Consumers are choosing plant-based meat and dairy alternatives for many reasons, but health remains the key driver.
This is the latest finding from Dutch consumer research company Innova Market Insights (IMI), whose ‘Top Trends for 2019’ report looks at the rise of replacement foods and ingredients.
IMI found that half of US consumers say health is a reason for buying alternatives to meat or dairy. This figure compares with 36 per cent who cite “variety” in their diets, 18 per cent who cite “novelty” and 17 per cent who cite “sustainability”.
Dairy the prime moover
Dairy alternatives are the big winner from the rise in alternative foods. IMI reports 18 per cent average yearly growth in food and beverage dairy-free launches (Global, CAGR 2014-2018).
Director of Innovation at IMI Lu Ann Williams said: “More consumers are adopting vegan or lactose-free diets, while others are turning to plant-based foods for other perceived health benefits.
“In the western world, in particular, the market is evolving rapidly. It has diversified beyond dairy-alternative drinks to include alternatives to yogurt, cheese and ice-cream. At the same time, the range of ingredients used to replace milk continues to expand and advance.”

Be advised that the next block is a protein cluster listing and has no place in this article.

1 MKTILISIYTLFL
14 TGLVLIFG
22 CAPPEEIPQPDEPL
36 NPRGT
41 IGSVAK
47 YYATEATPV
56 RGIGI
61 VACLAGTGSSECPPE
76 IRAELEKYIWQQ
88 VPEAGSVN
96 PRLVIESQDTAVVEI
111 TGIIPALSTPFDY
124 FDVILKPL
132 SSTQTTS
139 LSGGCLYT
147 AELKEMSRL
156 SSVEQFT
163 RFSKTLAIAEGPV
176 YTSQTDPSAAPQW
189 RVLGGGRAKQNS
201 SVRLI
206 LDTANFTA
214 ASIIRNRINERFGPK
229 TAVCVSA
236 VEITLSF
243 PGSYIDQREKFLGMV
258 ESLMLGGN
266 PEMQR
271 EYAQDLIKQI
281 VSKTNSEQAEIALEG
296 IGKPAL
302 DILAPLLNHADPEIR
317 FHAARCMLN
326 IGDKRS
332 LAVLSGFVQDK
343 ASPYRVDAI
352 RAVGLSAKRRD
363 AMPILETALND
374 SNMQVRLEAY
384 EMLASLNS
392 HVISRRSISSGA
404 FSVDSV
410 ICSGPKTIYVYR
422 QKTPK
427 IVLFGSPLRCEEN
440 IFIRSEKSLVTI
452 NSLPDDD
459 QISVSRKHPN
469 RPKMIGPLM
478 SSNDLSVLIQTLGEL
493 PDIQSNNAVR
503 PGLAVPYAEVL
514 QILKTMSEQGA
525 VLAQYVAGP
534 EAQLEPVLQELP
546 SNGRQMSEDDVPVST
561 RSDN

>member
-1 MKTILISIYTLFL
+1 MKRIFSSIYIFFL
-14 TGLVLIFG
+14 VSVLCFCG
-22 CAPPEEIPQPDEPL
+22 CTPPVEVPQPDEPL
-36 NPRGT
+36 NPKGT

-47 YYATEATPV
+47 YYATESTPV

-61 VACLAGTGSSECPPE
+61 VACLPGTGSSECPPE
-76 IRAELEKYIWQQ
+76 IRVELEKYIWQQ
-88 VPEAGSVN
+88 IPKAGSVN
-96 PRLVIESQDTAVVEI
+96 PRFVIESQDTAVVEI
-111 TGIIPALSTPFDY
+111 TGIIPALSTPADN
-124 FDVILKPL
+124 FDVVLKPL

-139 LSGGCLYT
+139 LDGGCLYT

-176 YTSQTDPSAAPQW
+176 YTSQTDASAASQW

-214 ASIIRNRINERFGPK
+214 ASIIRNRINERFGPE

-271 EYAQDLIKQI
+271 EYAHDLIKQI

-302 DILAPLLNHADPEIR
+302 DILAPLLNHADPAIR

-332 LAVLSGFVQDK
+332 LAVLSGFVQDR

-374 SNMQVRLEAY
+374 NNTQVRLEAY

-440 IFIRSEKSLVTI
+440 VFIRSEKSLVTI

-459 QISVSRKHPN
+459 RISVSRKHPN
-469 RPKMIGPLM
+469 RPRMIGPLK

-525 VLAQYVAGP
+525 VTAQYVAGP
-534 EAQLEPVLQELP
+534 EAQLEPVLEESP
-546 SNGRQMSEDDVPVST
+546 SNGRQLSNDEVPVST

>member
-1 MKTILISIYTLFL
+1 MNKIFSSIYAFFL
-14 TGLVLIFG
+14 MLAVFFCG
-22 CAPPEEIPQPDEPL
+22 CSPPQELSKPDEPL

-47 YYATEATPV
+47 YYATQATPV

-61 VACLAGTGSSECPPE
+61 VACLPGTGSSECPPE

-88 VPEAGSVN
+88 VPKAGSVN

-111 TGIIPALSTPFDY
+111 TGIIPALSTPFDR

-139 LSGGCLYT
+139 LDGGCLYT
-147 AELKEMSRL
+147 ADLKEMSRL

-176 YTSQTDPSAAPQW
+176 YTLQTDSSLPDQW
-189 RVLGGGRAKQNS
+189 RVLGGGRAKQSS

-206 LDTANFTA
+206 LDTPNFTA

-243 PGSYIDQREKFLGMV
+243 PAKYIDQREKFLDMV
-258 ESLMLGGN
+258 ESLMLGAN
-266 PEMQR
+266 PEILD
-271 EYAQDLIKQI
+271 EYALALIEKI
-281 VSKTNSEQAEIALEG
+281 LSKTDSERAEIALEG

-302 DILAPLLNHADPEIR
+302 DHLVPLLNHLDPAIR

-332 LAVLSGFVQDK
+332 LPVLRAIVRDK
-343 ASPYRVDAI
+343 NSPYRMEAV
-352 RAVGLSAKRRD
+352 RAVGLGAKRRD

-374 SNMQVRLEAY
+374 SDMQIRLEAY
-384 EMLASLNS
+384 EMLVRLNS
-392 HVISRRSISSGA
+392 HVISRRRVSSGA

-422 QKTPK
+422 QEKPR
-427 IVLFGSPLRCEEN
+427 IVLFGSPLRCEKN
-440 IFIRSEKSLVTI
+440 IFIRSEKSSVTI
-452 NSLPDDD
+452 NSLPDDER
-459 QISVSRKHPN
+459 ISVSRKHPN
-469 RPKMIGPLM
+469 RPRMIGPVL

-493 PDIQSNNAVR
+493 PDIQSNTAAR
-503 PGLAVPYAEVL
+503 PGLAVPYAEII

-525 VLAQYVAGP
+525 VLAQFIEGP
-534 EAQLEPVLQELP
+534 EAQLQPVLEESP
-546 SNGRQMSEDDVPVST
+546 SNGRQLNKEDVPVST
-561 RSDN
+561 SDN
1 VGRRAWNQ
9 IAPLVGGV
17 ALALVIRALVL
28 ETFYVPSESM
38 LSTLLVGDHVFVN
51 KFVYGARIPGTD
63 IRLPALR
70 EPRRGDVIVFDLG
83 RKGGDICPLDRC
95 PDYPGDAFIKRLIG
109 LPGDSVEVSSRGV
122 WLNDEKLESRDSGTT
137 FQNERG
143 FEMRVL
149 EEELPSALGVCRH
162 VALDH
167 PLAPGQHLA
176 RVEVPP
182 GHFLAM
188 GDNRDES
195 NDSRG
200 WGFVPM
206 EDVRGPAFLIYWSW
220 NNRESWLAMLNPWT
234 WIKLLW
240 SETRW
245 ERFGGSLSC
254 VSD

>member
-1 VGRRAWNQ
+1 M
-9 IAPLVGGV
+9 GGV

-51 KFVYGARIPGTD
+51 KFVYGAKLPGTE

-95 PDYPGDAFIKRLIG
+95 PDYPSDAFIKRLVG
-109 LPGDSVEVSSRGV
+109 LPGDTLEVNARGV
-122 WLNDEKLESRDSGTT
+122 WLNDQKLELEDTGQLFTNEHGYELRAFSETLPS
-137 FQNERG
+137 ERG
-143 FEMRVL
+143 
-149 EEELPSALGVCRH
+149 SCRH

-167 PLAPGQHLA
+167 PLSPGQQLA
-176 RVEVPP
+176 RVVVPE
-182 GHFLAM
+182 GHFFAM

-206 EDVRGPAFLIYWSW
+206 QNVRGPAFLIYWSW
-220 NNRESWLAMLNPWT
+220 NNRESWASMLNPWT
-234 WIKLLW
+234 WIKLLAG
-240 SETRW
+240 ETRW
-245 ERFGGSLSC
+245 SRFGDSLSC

NPD in dairy alternatives has been increasing across the board, with double-digit CAGRs in launch numbers between 2013 and 2018.
Beverages continue to lead the market. In fact, according to IMI, dairy-alternative drinks accounted for more than 7.6 per cent of global dairy launches in 2018. The popularity of ‘spoonable’ non-dairy yogurt has also risen, but from a smaller base. Its share of dairy launches has gone from less than 0.5 per cent in 2012 to 1.7 per cent in 2018.
Are consumers going nuts?
An increasing variety of non-soy plant-based ingredients are appearing, including cereals such as rice, oats and barley. There’s also an increase in nuts, such as almonds, hazelnuts, cashews, walnuts and macadamias. Coconut is also on the rise, as are more unusual options such as lupin, hemp and flaxseed.
Dairy alternatives are thriving across North America and Western Europe, says IMI. But “positioning and formulation choices” can vary from country to country. National knowledge remains vital to development. For example, veganism is the dominant driver in some countries, while in others it’s lactose concerns.
Ms Williams said: “Product choice has never been so diverse. Innovators are continuing to deliver more complex, convenient and indulgent options.
“Key opportunities include the use of a wider range of plant-based ingredients, greater segmentation with the more mainstream, and the development of more indulgent options. One of the key challenges may be improving sustainability credentials in some instances.”